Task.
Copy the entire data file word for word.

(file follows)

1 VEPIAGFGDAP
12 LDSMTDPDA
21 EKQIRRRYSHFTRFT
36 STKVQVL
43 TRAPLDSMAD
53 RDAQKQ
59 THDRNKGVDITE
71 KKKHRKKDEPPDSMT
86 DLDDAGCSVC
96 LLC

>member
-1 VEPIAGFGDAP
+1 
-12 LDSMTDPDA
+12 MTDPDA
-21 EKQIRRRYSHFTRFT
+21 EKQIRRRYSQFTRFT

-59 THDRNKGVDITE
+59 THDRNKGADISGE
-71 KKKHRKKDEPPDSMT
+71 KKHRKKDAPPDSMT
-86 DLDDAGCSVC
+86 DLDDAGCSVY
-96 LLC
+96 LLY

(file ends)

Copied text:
1 VEPIAGFGDAP
12 LDSMTDPDA
21 EKQIRRRYSHFTRFT
36 STKVQVL
43 TRAPLDSMAD
53 RDAQKQ
59 THDRNKGVDITE
71 KKKHRKKDEPPDSMT
86 DLDDAGCSVC
96 LLC

>member
-1 VEPIAGFGDAP
+1 
-12 LDSMTDPDA
+12 MTDPDA
-21 EKQIRRRYSHFTRFT
+21 EKQIRRRYSQFTRFT

-59 THDRNKGVDITE
+59 THDRNKGADISGE
-71 KKKHRKKDEPPDSMT
+71 KKHRKKDAPPDSMT
-86 DLDDAGCSVC
+86 DLDDAGCSVY
-96 LLC
+96 LLY